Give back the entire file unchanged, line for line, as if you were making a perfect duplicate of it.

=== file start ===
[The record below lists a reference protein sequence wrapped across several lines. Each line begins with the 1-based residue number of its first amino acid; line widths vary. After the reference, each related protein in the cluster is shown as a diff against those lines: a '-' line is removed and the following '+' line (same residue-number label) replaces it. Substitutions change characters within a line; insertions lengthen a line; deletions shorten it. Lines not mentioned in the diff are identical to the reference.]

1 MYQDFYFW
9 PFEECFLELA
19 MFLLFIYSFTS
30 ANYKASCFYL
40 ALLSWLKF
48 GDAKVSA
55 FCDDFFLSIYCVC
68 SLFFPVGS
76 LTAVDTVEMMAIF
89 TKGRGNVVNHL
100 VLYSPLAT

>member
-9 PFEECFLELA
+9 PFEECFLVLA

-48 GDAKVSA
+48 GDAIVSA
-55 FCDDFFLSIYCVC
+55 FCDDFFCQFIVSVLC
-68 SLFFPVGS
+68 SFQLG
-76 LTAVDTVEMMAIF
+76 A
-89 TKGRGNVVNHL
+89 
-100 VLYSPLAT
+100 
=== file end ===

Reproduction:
[The record below lists a reference protein sequence wrapped across several lines. Each line begins with the 1-based residue number of its first amino acid; line widths vary. After the reference, each related protein in the cluster is shown as a diff against those lines: a '-' line is removed and the following '+' line (same residue-number label) replaces it. Substitutions change characters within a line; insertions lengthen a line; deletions shorten it. Lines not mentioned in the diff are identical to the reference.]

1 MYQDFYFW
9 PFEECFLELA
19 MFLLFIYSFTS
30 ANYKASCFYL
40 ALLSWLKF
48 GDAKVSA
55 FCDDFFLSIYCVC
68 SLFFPVGS
76 LTAVDTVEMMAIF
89 TKGRGNVVNHL
100 VLYSPLAT

>member
-9 PFEECFLELA
+9 PFEECFLVLA

-48 GDAKVSA
+48 GDAIVSA
-55 FCDDFFLSIYCVC
+55 FCDDFFCQFIVSVLC
-68 SLFFPVGS
+68 SFQLG
-76 LTAVDTVEMMAIF
+76 A
-89 TKGRGNVVNHL
+89 
-100 VLYSPLAT
+100 